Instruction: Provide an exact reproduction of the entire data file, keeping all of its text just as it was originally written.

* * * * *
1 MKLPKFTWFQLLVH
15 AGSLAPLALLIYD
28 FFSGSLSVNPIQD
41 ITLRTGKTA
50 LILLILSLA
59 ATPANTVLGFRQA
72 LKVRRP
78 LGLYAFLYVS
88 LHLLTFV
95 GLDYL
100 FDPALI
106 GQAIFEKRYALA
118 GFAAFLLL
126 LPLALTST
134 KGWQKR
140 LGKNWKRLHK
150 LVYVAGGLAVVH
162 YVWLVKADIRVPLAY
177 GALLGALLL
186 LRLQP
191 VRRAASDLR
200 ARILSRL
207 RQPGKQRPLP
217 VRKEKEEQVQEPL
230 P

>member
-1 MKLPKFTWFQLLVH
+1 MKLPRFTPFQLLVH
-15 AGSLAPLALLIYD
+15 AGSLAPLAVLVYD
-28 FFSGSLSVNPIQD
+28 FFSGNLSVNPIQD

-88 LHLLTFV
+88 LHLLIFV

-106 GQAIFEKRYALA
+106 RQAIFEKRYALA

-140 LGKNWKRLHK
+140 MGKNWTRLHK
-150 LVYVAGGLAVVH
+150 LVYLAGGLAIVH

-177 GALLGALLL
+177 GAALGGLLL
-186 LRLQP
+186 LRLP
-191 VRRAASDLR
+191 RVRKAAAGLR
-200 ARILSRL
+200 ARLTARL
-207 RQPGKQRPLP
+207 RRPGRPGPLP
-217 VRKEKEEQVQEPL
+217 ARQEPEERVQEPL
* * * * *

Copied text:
1 MKLPKFTWFQLLVH
15 AGSLAPLALLIYD
28 FFSGSLSVNPIQD
41 ITLRTGKTA
50 LILLILSLA
59 ATPANTVLGFRQA
72 LKVRRP
78 LGLYAFLYVS
88 LHLLTFV
95 GLDYL
100 FDPALI
106 GQAIFEKRYALA
118 GFAAFLLL
126 LPLALTST
134 KGWQKR
140 LGKNWKRLHK
150 LVYVAGGLAVVH
162 YVWLVKADIRVPLAY
177 GALLGALLL
186 LRLQP
191 VRRAASDLR
200 ARILSRL
207 RQPGKQRPLP
217 VRKEKEEQVQEPL
230 P

>member
-1 MKLPKFTWFQLLVH
+1 MKLPRFTPFQLLVH
-15 AGSLAPLALLIYD
+15 AGSLAPLAVLVYD
-28 FFSGSLSVNPIQD
+28 FFSGNLSVNPIQD

-88 LHLLTFV
+88 LHLLIFV

-106 GQAIFEKRYALA
+106 RQAIFEKRYALA

-140 LGKNWKRLHK
+140 MGKNWTRLHK
-150 LVYVAGGLAVVH
+150 LVYLAGGLAIVH

-177 GALLGALLL
+177 GAALGGLLL
-186 LRLQP
+186 LRLP
-191 VRRAASDLR
+191 RVRKAAAGLR
-200 ARILSRL
+200 ARLTARL
-207 RQPGKQRPLP
+207 RRPGRPGPLP
-217 VRKEKEEQVQEPL
+217 ARQEPEERVQEPL